Examples: Basics

A standard use case

The following example shows a standard use case. An augmentation sequence (crop + horizontal flips + gaussian blur) is defined once at the start of the script. Then many batches are loaded and augmented before being used for training.

from imgaug import augmenters as iaa

seq = iaa.Sequential([
    iaa.Crop(px=(0, 16)), # crop images from each side by 0 to 16px (randomly chosen)
    iaa.Fliplr(0.5), # horizontally flip 50% of the images
    iaa.GaussianBlur(sigma=(0, 3.0)) # blur images with a sigma of 0 to 3.0
])

for batch_idx in range(1000):
    # 'images' should be either a 4D numpy array of shape (N, height, width, channels)
    # or a list of 3D numpy arrays, each having shape (height, width, channels).
    # Grayscale images must have shape (height, width, 1) each.
    # All images must have numpy's dtype uint8. Values are expected to be in
    # range 0-255.
    images = load_batch(batch_idx)
    images_aug = seq.augment_images(images)
    train_on_images(images_aug)

A simple and common augmentation sequence

The following example shows an augmentation sequence that might be useful for many common experiments. It applies crops and affine transformations to images, flips some of the images horizontally, adds a bit of noise and blur and also changes the contrast as well as brightness.

import imgaug as ia
from imgaug import augmenters as iaa
import numpy as np

ia.seed(1)

# Example batch of images.
# The array has shape (32, 64, 64, 3) and dtype uint8.
images = np.array(
    [ia.quokka(size=(64, 64)) for _ in range(32)],
    dtype=np.uint8
)

seq = iaa.Sequential([
    iaa.Fliplr(0.5), # horizontal flips
    iaa.Crop(percent=(0, 0.1)), # random crops
    # Small gaussian blur with random sigma between 0 and 0.5.
    # But we only blur about 50% of all images.
    iaa.Sometimes(0.5,
        iaa.GaussianBlur(sigma=(0, 0.5))
    ),
    # Strengthen or weaken the contrast in each image.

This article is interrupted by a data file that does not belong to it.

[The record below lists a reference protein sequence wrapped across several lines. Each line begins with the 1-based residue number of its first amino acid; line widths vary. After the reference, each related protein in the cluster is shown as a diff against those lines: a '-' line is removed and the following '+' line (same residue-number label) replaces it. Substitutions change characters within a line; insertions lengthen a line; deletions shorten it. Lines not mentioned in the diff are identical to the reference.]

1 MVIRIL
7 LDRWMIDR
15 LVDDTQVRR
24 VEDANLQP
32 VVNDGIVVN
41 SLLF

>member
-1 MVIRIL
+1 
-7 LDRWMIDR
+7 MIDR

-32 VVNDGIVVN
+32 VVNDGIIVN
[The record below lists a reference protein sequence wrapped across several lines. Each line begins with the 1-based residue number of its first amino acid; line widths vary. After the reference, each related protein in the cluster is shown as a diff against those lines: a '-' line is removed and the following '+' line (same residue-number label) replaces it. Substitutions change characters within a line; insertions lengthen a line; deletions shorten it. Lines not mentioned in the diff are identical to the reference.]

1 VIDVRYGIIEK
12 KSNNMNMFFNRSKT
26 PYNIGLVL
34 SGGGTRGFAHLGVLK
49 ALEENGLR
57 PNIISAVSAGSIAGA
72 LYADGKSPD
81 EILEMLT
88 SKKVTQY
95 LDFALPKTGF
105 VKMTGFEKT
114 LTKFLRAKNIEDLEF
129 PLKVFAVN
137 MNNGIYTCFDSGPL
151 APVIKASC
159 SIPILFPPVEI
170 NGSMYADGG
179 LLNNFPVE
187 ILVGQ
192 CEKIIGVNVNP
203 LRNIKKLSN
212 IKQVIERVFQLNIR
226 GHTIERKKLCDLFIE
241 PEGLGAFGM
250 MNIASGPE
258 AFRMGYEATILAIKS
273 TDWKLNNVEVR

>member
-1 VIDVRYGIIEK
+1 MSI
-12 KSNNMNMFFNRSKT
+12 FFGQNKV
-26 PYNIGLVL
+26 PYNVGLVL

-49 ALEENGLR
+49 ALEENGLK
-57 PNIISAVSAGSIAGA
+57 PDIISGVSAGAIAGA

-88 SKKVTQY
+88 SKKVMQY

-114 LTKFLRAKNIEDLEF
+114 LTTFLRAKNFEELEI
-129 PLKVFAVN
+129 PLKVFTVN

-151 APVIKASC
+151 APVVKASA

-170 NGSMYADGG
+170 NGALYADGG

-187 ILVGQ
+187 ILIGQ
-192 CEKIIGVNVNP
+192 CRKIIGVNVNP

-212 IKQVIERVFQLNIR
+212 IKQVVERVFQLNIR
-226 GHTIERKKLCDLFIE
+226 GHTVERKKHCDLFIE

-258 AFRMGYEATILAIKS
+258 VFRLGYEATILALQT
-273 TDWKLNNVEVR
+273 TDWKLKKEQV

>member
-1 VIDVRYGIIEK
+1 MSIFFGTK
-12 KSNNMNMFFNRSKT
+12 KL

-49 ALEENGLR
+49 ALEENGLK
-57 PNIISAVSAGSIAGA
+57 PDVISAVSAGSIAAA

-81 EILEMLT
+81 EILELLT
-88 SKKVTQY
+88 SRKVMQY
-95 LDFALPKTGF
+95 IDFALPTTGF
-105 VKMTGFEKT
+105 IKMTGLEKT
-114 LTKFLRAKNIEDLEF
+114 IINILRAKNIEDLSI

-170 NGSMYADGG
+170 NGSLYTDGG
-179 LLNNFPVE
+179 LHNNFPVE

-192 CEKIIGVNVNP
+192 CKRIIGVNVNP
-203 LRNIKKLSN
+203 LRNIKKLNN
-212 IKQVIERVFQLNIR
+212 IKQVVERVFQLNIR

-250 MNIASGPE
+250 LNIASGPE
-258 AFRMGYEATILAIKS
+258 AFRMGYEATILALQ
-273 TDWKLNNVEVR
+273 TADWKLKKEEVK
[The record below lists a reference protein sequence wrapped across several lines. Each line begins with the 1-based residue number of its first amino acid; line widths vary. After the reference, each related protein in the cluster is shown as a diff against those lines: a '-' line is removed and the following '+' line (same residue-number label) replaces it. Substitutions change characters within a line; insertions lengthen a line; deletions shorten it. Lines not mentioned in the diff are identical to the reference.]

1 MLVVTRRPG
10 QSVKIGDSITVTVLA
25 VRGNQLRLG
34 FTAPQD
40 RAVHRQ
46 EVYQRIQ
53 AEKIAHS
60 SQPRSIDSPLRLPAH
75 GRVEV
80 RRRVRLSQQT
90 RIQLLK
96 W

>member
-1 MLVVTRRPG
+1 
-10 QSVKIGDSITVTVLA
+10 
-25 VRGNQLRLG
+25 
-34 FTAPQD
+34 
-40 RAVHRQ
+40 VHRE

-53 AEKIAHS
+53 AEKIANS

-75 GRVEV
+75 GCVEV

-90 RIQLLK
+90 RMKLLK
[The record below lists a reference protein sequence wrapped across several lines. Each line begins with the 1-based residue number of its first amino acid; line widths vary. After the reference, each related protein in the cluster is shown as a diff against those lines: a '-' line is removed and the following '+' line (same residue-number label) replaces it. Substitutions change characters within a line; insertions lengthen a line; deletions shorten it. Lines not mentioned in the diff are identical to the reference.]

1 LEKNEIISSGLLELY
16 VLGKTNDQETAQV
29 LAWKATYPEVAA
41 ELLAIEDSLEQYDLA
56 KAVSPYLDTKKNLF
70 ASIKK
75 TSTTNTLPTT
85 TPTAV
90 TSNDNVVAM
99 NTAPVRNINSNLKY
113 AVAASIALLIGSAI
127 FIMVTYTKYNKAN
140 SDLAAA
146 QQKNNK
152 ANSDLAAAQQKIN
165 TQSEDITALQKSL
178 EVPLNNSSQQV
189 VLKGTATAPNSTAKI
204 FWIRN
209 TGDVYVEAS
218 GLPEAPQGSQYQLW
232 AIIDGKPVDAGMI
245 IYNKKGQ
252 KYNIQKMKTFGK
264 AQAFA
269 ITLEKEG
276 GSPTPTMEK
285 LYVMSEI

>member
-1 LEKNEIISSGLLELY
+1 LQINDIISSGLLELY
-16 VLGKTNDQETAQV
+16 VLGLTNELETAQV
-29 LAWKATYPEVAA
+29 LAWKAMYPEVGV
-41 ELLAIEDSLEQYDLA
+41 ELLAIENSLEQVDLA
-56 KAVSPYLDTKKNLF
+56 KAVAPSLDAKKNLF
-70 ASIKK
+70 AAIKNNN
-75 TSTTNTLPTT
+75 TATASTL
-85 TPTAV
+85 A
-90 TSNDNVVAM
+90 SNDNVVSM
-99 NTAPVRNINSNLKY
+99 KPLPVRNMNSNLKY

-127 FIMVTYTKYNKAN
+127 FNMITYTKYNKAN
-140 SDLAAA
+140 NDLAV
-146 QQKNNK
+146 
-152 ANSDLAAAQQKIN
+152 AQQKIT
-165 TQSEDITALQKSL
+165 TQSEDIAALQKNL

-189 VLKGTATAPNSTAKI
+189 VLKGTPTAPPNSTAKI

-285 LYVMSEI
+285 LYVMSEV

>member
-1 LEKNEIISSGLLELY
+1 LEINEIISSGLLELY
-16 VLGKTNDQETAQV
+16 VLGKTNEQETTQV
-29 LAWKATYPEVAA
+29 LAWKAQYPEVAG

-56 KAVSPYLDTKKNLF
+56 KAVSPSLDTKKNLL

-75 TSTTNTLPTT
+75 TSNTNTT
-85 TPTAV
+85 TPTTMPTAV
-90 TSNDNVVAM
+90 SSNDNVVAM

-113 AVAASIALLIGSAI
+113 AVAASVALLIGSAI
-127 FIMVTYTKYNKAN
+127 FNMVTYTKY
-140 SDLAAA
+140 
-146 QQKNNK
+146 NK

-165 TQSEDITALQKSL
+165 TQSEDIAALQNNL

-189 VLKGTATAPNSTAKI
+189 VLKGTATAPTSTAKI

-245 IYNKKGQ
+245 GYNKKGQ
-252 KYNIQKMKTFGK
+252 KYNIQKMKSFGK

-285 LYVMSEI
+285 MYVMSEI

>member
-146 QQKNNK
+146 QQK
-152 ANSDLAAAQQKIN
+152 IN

iaa.ContrastNormalization((0.75, 1.5)),
    # Add gaussian noise.
    # For 50% of all images, we sample the noise once per pixel.
    # For the other 50% of all images, we sample the noise per pixel AND
    # channel. This can change the color (not only brightness) of the
    # pixels.
    iaa.AdditiveGaussianNoise(loc=0, scale=(0.0, 0.05*255), per_channel=0.5),
    # Make some images brighter and some darker.
    # In 20% of all cases, we sample the multiplier once per channel,
    # which can end up changing the color of the images.
    iaa.Multiply((0.8, 1.2), per_channel=0.2),
    # Apply affine transformations to each image.
    # Scale/zoom them, translate/move them, rotate them and shear them.
    iaa.Affine(
        scale={"x": (0.8, 1.2), "y": (0.8, 1.2)},
        translate_percent={"x": (-0.2, 0.2), "y": (-0.2, 0.2)},
        rotate=(-25, 25),
        shear=(-8, 8)
    )
], random_order=True) # apply augmenters in random order

images_aug = seq.augment_images(images)
Simple augmentations

Example results of the above simple augmentation sequence.

Heavy Augmentations

The following example shows a large augmentation sequence containing many different augmenters, leading to significant changes in the augmented images. Depending on the use case, the sequence might be too strong. Occasionally it can also break images by changing them too much. To weaken the effects you can lower the value of iaa.SomeOf((0, 5), ...) to e.g. (0, 3) or decrease the probability of some augmenters to be applied by decreasing in sometimes = lambda aug: iaa.Sometimes(0.5, aug) the value 0.5 to e.g. 0.3.

import imgaug as ia
from imgaug import augmenters as iaa
import numpy as np

ia.seed(1)

# Example batch of images.
# The array has shape (32, 64, 64, 3) and dtype uint8.
images = np.array(
    [ia.quokka(size=(64, 64)) for _ in range(32)],
    dtype=np.uint8
)

# Sometimes(0.5, ...) applies the given augmenter in 50% of all cases,
# e.g. Sometimes(0.5, GaussianBlur(0.3)) would blur roughly every second
# image.
sometimes = lambda aug: iaa.Sometimes(0.5, aug)

# Define our sequence of augmentation steps that will be applied to every image.
seq = iaa.Sequential(
    [
        #
        # Apply the following augmenters to most images.
        #
        iaa.Fliplr(0.5), # horizontally flip 50% of all images
        iaa.Flipud(0.2), # vertically flip 20% of all images

        # crop some of the images by 0-10% of their height/width
        sometimes(iaa.Crop(percent=(0, 0.1))),

        # Apply affine transformations to some of the images
        # - scale to 80-120% of image height/width (each axis independently)
        # - translate by -20 to +20 relative to height/width (per axis)
        # - rotate by -45 to +45 degrees
        # - shear by -16 to +16 degrees
        # - order: use nearest neighbour or bilinear interpolation (fast)
        # - mode: use any available mode to fill newly created pixels
        #         see API or scikit-image for which modes are available